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Tuesday, March 22, 2011

Understanding the income statement

Income statements are one of three high profile accounting documents that summarize a companies earnings after expenses have been subtracted from revenue. The income statement is a statement of corporate profitability for a given time period whether it be quarterly or annually. Depending on whether a company is private or public, income statements are either made public via the securities and exchange commission in the case of public companies or private only made viewable by key corporate and ownership parties of interest.

The income statement is important because it demonstrates to corporate ownership how a company is performing, The income statement is also a necessary document for tax reporting requirements and is thus essential. These documents can also be audited by accounting organizations that do not have an obvious conflict of interest. Statements by auditors claiming the income statements comply with Generally Accepted Accounting Principles (GAAP) provide some credibility to the accuracy of the income statement.

Income statement items

The income statement is broken down into several lines on which positive or numerical values appear. These values may appear on a number of financial reports such as 10K annual reports, corporate prospectus', financial websites, or as downloaded or prepared on spreadsheets. The positive values are associated with income from revenue, and the negative values include cost of goods sold, expenses, depreciation, amortization and dividends paid. The retained earnings at the bottom of an income statement is often considered the most important number on the income statement, hence the phrase 'the bottom line'.  This number reflects the amount of revenue not spent by the company and may increase the net worth of the company and its shareholders. Some of the key values are listed below:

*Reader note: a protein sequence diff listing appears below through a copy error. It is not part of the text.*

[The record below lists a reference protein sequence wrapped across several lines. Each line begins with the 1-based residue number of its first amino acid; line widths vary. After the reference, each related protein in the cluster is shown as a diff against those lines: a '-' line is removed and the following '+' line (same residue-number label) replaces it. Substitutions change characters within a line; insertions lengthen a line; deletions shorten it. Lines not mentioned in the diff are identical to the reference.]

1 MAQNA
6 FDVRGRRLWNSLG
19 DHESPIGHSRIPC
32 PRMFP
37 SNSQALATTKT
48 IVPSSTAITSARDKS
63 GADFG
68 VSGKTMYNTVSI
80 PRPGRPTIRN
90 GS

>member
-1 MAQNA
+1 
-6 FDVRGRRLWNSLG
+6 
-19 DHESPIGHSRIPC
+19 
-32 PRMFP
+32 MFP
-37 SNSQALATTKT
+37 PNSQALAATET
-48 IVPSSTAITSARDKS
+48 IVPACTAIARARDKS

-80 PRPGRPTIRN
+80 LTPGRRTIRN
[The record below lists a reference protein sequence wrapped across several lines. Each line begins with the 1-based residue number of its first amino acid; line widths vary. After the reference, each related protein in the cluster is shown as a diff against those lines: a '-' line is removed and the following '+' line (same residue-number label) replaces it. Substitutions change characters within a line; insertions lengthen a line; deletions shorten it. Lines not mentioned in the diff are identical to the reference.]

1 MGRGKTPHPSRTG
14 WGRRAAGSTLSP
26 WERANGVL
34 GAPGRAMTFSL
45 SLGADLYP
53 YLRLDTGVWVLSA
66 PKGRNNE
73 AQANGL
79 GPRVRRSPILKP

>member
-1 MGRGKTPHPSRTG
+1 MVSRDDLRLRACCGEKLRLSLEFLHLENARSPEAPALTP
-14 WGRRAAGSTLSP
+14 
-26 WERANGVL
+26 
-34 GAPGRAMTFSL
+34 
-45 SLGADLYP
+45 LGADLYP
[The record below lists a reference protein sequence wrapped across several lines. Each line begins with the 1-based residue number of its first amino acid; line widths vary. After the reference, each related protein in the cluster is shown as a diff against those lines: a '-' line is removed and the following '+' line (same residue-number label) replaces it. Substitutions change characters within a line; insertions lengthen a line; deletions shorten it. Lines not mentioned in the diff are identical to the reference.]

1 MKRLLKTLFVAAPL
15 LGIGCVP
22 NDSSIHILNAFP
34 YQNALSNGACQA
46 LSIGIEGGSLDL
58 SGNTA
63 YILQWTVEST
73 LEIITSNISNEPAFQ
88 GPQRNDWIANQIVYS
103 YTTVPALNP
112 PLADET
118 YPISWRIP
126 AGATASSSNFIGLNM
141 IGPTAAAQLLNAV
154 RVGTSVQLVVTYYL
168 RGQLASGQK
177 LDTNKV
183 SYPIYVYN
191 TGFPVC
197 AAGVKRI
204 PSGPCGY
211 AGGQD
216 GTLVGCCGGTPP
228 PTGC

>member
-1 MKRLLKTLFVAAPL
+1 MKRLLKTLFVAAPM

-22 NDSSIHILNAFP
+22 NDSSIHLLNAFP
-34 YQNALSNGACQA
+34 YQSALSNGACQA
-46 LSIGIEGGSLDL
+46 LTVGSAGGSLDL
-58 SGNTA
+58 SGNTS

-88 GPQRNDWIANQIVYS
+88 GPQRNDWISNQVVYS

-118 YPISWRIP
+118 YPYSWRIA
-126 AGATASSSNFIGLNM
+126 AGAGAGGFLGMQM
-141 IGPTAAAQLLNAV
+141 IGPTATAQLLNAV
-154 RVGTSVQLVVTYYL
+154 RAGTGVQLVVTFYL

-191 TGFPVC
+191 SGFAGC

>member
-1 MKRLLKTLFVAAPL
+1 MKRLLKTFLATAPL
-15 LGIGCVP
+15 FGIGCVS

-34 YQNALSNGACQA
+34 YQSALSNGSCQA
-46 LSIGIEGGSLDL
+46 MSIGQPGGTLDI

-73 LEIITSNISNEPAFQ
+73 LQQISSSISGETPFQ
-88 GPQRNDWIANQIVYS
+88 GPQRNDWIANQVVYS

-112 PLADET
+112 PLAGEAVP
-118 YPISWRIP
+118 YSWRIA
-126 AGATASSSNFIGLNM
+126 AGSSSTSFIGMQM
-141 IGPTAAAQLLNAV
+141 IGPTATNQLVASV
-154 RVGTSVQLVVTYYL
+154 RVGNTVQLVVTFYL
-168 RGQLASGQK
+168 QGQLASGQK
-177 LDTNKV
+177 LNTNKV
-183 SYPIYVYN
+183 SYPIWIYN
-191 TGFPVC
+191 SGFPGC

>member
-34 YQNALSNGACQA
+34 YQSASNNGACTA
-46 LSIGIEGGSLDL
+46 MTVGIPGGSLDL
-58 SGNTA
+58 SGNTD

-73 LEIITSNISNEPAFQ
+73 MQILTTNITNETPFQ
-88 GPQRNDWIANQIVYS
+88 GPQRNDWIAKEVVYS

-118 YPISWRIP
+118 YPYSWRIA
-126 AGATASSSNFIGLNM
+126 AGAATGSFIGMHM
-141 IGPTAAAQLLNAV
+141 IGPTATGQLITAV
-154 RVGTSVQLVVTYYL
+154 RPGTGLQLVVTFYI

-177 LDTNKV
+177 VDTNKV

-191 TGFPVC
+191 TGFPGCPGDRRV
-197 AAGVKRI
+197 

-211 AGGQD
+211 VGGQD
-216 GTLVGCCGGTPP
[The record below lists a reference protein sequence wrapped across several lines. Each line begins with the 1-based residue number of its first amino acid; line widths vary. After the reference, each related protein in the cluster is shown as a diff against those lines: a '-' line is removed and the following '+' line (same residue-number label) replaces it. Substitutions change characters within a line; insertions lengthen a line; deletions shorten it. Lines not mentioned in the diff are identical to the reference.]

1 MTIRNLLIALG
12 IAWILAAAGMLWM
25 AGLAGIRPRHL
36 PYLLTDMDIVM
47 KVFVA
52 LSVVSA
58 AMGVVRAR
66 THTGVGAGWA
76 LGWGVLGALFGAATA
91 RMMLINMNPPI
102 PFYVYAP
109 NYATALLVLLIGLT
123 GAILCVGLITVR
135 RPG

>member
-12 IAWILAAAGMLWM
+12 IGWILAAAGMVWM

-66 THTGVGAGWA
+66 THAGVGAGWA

Sales or revenue: This is hopefully a positive number at the top of the statement
Operating expenses or cost of goods sold (COG): This is always a negative number
Net earnings after COG: This is the difference between Sales and COG
Depreciation and taxes: Also a negative number subtracted from Net earnings
Net earnings after depreciation and tax: Hopefully earnings are still positive
Dividends paid out: This is a negative number that is subtracted from the last net earnings.
Retained earnings: After all is subtracted and tallied what is left is either a net gain or loss for the company.

Not every income statement is exactly the same as some companies don't pay dividends or have property that depreciates. For example, a small sole proprietorship or partnership may have no shareholders or dividend paying shares. They may also have had a net loss the prior year which can be carried forward to the following years gains reducing or eliminating taxes. Thus, there are unique tax related and business type factors that influence what expenses a business has to put on its income statement.

Income statements are financial statements that report a companies revenue, expenses and retained earnings for a period of time. These documents are snapshots of a company's financial performance and can also be used for calculating financial profitability metrics such as return on revenue (ROE), and Profit Margin on Sales. Income statements are also required by the Internal Revenue Service in order to report taxable earnings if any. 

These financial statements can be prepared by accountants or those familiar with a company's finances and financial record keeping. Income statements are considered important documents by shareholders, corporation owners and taxation authorities because of their ability to illustrate a company's financial performance. Income statements are either prepared every 3 months of a fiscal year or 1 time a year or both quarterly and annually.